Judiciary Law provides the Chief Judge with constitutional authority to regulate the transfer of cases among the courts.
Furthermore, N.Y. Constitution gives the Supreme Court the authority to transfer cases to itself.
Generally, constitutional provisions are presumptively self-executing. However, this Court has held that, in view of the phrase “as may be provided by law”, the power of removal conferred by is not self-executing. In any event, as the People correctly contend, Judiciary Law, as implemented by the rules promulgated by the Chief Judge and the Chief Administrative Judge pursuant to authority derived from the New York State Constitution, provides statutory authority for the transfer of misdemeanor cases to IDV Parts. Stated differently, the court holds that Judiciary Law satisfies the “as may be provided by law” requirement of N.Y. Constitution.
Therefore, there is no merit to the defendant’s contention that a lack of legislative authority forecloses the Supreme Court’s exercise of its removal power under that constitutional provision.
However, notwithstanding the Supreme Court’s jurisdiction over both felonies and misdemeanors, the New York State Legislature enacted CPL 210.05, entitled “Indictment and superior court information exclusive methods of prosecution.” It provides that the only methods for prosecuting an offense in a superior court are by an indictment filed therewith by a grand jury or by a superior court information filed therewith by a district attorney.
Does CPL 210.05 deprive the Supreme Court of trial jurisdiction over a misdemeanor case?
CPL 210.05 is procedural in nature and does not limit the jurisdiction of superior courts. The Legislature has never had the power to limit directly the jurisdiction of the Supreme Court and cannot do so indirectly through the promulgation of a procedural rule. Indeed, we note that, since the creation of the IDV Part in 2004, the Legislature has not sought to undo the creation of that Part. Moreover, it has been held that CPL 210.05 was only intended to “circumscribe a prosecutor’s ability to invoke a superior court’s jurisdiction” and that the statute cannot be read as a limitation on Supreme Court’s historical and constitutional power to preside over misdemeanor cases.
The court finds that CPL 210.05 merely prescribes the method and manner required for a prosecutor to prosecute an offense in a superior court, rather than imposing a limitation on the superior court’s constitutional jurisdiction over such a case. In any event, the court holds that CPL 210.05 was not intended to prohibit the Supreme Court from exercising its jurisdiction under the New York State Constitution, nor can it.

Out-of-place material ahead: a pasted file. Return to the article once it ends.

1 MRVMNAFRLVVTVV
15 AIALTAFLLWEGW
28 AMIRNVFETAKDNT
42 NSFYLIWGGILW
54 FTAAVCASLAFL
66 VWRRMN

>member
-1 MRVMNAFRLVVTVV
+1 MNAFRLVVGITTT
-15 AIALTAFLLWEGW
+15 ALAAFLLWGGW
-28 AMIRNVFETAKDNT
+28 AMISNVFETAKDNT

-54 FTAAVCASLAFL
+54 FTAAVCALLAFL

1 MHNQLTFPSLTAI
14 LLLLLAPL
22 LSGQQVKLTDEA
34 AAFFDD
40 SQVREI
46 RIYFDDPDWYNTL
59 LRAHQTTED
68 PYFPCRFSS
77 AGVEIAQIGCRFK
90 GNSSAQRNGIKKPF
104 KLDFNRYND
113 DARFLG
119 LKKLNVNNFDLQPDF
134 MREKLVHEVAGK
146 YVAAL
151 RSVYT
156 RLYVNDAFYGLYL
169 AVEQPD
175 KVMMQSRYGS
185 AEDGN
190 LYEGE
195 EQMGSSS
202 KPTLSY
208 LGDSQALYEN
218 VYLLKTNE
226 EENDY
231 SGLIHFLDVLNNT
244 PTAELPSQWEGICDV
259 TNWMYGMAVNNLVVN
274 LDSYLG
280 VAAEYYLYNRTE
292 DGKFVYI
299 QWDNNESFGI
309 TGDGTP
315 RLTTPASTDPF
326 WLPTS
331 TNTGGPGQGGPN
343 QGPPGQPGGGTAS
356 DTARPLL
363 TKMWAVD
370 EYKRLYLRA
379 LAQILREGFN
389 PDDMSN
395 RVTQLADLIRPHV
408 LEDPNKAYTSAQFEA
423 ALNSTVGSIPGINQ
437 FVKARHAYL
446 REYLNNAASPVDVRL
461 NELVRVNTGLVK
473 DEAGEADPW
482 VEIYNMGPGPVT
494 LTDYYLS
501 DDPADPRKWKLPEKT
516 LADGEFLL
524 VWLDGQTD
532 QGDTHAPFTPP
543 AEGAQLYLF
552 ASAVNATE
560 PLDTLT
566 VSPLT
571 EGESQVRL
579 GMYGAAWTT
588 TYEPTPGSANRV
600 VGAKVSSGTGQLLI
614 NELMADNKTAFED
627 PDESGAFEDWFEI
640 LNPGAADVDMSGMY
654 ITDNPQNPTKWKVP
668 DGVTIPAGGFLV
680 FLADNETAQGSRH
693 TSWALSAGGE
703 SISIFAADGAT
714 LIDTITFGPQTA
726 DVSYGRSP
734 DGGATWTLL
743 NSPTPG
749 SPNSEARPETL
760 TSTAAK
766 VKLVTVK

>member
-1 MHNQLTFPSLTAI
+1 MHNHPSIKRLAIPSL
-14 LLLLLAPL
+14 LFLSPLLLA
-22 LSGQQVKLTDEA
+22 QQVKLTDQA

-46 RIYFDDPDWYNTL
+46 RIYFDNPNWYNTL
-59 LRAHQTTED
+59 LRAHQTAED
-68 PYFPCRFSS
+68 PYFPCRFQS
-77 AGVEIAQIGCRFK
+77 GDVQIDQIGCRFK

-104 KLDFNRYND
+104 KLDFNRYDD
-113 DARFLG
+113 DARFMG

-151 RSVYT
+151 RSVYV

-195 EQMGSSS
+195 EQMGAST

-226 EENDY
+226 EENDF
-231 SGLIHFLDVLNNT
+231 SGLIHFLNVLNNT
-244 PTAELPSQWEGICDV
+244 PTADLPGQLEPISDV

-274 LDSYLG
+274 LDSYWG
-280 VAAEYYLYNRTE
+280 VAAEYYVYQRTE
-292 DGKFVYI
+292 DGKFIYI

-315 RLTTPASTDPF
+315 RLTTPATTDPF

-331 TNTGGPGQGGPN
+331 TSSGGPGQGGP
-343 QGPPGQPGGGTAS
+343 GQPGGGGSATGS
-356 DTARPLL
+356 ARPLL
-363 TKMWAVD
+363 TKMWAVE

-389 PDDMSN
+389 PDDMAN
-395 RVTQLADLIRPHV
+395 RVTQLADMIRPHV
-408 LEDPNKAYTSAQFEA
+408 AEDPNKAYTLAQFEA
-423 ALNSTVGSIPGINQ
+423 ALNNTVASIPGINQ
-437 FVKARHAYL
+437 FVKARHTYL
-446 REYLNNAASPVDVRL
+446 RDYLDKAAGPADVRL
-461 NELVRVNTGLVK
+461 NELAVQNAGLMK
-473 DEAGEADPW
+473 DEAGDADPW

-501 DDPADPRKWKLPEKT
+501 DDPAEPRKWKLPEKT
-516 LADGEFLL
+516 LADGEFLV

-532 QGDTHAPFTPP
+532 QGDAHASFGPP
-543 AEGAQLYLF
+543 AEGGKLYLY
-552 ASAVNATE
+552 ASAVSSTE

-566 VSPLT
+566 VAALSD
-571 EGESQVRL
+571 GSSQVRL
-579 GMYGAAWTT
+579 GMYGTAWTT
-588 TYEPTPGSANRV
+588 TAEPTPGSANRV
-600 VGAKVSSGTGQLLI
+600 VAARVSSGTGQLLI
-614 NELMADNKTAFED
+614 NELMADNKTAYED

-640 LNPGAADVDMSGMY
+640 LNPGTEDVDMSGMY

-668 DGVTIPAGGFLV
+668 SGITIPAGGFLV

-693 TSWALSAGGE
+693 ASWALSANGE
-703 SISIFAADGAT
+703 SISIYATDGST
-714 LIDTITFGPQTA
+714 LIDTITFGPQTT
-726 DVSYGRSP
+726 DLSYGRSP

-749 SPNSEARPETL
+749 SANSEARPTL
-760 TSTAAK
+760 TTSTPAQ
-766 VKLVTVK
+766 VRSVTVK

Accordingly, the court holds that CPL 210.05 does not preclude the IDV Part of the Supreme Court from exercising its jurisdiction under the New York State Constitution to try misdemeanor charges against a defendant in the absence of an indictment or a superior court information.
Once the defendant’s case was transferred to the IDV Part pursuant to Judiciary Law, as implemented by the rules promulgated by the Chief Judge and the Chief Administrative Judge pursuant to authority derived from the New York State Constitution, his case was properly handled pursuant to the appropriate substantive and procedural rules of that court. Thus, a reversal of the judgment of conviction and dismissal of the charges on that ground is not warranted.
It must be noted that the Court of Appeals is poised to determine whether it is improper for the Supreme Court to transfer non-indicted misdemeanors from the Criminal Court to itself.
Meanwhile, there exists a secondary issue raised by the defendant, that is, whether the Supreme Court erred in not declaring a mistrial when the prosecutor elicited from the complainant an allegation that the defendant committed an uncharged crime. The defendant’s contention is unpreserved for appellate review as defense counsel failed to move for a mistrial after the court sustained his objection. In any event, the court presumes that, at the instant nonjury trial, the court did not consider the allegation of an uncharged crime.